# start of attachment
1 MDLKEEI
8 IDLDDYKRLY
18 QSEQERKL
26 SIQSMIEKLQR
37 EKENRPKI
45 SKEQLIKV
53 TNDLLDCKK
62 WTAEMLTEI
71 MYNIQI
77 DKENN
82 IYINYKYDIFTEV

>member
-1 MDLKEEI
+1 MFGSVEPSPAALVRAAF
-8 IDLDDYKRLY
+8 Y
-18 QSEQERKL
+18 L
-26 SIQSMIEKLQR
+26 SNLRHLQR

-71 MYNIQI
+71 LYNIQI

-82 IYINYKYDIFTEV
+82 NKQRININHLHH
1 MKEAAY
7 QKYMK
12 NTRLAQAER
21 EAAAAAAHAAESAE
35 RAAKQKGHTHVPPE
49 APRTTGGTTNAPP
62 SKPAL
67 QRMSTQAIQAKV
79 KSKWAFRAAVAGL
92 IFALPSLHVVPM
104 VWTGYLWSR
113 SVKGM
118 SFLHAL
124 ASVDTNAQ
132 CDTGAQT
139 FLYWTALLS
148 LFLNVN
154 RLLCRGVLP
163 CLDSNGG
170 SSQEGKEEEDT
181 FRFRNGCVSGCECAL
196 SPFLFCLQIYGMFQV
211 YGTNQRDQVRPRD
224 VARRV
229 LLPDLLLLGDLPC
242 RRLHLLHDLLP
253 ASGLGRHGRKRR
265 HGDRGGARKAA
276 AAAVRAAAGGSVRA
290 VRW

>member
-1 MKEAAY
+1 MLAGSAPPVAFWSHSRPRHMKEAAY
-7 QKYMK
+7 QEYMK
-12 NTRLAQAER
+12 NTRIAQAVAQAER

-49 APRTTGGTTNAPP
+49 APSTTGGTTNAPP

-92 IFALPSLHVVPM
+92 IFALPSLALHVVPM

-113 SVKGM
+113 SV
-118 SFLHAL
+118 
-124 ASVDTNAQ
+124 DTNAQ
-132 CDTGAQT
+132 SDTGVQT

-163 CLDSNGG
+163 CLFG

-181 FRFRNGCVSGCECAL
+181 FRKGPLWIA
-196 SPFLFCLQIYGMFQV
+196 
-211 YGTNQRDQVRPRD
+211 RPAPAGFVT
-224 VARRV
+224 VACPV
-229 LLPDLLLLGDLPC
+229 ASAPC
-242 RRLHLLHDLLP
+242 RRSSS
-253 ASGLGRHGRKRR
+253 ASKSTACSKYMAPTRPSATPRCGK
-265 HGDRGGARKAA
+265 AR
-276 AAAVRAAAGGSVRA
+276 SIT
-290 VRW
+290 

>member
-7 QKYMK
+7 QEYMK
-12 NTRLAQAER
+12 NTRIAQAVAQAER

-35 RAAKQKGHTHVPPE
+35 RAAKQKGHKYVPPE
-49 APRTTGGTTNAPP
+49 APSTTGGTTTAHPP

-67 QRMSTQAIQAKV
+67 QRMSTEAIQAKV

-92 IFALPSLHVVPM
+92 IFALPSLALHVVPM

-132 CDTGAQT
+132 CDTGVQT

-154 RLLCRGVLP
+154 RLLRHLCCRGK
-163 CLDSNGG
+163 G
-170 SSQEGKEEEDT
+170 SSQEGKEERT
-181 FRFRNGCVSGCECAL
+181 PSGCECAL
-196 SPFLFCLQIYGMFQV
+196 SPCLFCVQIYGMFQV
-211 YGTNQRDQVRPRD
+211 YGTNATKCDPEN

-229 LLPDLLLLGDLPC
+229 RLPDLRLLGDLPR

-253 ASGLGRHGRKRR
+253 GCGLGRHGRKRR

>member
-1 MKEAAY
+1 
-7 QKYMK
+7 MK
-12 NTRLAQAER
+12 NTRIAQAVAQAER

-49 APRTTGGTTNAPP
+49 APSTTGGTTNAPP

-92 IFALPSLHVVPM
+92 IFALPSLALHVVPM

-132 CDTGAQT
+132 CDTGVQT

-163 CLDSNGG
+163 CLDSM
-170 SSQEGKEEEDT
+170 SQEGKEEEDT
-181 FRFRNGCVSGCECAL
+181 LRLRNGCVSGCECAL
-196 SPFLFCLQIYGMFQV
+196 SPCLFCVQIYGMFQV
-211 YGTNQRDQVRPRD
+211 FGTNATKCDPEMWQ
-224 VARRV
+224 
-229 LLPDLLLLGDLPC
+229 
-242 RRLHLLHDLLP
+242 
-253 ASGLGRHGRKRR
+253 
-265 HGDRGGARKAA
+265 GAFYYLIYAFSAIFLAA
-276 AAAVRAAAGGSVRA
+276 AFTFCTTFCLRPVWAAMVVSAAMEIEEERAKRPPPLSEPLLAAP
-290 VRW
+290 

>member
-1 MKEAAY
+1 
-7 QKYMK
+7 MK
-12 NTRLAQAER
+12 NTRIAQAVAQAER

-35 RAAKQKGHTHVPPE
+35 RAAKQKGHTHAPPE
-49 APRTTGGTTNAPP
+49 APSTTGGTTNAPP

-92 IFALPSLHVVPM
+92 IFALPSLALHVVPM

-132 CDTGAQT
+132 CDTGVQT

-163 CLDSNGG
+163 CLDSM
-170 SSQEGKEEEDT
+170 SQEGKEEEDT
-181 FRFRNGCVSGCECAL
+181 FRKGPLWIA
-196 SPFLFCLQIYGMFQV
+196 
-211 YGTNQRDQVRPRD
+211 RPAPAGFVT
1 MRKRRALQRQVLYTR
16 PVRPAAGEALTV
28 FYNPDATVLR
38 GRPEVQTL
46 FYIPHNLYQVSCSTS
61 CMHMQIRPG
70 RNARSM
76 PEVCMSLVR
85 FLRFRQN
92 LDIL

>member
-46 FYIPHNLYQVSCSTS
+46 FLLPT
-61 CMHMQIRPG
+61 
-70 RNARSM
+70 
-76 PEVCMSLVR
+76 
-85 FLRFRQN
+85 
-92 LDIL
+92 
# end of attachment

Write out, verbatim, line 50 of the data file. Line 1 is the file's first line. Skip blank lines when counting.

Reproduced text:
242 RRLHLLHDLLP